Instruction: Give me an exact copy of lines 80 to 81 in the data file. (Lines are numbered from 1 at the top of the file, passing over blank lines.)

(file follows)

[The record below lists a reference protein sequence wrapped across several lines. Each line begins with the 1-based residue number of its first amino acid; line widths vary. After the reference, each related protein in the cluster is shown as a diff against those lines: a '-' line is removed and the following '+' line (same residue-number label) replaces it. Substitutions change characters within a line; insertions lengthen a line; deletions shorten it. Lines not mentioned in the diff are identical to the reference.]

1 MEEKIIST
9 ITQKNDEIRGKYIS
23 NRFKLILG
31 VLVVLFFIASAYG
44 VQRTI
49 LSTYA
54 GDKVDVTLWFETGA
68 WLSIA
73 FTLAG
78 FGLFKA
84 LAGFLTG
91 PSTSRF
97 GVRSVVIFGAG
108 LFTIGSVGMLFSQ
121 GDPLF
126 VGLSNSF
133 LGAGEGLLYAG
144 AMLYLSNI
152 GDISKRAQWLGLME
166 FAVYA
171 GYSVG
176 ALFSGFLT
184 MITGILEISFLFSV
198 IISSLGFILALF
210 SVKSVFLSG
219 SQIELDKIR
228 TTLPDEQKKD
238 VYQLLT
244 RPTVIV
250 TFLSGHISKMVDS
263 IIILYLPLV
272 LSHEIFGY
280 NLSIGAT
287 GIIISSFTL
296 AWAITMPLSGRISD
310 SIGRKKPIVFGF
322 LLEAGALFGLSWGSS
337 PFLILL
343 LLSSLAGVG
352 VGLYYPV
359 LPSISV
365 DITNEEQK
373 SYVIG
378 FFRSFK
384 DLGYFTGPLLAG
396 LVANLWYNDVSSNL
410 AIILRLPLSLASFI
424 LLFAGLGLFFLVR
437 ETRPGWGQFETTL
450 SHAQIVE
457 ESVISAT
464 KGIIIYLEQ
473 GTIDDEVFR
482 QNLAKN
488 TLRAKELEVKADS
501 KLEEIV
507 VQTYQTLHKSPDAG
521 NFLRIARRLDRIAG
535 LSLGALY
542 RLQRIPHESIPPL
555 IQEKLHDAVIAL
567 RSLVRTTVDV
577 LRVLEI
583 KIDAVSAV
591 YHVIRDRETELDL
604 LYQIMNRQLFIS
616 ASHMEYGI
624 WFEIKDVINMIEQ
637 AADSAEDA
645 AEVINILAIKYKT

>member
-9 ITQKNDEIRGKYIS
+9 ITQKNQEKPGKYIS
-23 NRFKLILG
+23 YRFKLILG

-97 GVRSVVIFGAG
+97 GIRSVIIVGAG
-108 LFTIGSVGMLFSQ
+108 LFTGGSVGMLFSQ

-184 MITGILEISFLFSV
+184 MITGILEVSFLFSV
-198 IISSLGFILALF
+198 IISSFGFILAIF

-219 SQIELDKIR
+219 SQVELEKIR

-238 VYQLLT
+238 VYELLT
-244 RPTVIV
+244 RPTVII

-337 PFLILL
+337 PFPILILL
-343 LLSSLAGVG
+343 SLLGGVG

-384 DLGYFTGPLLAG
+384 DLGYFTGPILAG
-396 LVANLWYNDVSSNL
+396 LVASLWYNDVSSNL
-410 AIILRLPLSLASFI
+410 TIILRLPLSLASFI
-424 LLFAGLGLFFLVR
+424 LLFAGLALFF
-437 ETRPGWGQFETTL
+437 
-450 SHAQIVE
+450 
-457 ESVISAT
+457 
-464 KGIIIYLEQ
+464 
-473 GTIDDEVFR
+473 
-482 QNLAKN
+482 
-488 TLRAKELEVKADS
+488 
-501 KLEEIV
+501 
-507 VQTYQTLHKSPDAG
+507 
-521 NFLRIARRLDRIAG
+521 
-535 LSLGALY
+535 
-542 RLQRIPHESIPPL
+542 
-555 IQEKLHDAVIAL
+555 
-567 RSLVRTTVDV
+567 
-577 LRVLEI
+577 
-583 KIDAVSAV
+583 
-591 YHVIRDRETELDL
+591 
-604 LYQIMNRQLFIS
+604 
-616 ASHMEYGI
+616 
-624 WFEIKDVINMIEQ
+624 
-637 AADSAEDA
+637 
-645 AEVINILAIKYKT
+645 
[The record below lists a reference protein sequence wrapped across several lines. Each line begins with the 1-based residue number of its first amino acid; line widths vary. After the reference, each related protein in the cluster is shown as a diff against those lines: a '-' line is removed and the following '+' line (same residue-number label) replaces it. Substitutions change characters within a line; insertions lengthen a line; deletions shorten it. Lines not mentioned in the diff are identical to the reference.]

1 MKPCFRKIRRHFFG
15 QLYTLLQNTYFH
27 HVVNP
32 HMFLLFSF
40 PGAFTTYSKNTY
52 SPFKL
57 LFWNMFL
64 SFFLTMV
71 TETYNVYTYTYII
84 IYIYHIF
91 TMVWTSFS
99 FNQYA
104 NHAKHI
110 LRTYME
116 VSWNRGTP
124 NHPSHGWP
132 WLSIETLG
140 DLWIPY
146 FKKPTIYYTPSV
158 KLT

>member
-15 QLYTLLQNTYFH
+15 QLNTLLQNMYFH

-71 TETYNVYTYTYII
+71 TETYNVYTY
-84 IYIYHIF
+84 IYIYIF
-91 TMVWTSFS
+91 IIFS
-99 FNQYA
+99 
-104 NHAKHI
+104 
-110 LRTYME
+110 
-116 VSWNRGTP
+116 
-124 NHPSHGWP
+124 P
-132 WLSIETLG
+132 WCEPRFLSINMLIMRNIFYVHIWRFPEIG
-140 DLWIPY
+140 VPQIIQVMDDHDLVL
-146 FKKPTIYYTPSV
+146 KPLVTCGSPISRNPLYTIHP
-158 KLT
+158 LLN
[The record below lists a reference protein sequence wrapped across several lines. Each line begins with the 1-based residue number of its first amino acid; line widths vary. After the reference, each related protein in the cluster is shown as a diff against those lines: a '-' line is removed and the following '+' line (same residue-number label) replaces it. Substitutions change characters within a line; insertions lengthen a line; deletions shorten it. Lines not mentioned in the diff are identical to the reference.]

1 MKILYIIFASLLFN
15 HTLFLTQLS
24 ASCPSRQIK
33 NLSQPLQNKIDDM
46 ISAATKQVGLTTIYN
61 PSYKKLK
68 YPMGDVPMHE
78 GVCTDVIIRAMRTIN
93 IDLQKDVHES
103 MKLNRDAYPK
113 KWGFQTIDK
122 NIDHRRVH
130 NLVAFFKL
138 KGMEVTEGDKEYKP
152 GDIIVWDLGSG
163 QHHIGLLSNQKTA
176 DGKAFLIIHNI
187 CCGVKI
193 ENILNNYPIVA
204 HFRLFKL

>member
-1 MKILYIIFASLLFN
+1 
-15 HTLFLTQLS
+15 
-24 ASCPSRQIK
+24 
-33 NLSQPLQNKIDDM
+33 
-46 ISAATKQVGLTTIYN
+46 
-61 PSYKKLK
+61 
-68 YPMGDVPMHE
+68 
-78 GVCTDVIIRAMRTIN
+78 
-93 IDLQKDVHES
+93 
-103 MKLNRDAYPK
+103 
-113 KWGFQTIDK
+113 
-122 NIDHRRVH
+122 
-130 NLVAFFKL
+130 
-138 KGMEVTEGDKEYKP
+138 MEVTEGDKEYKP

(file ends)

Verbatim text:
+108 LFTGGSVGMLFSQ

-184 MITGILEISFLFSV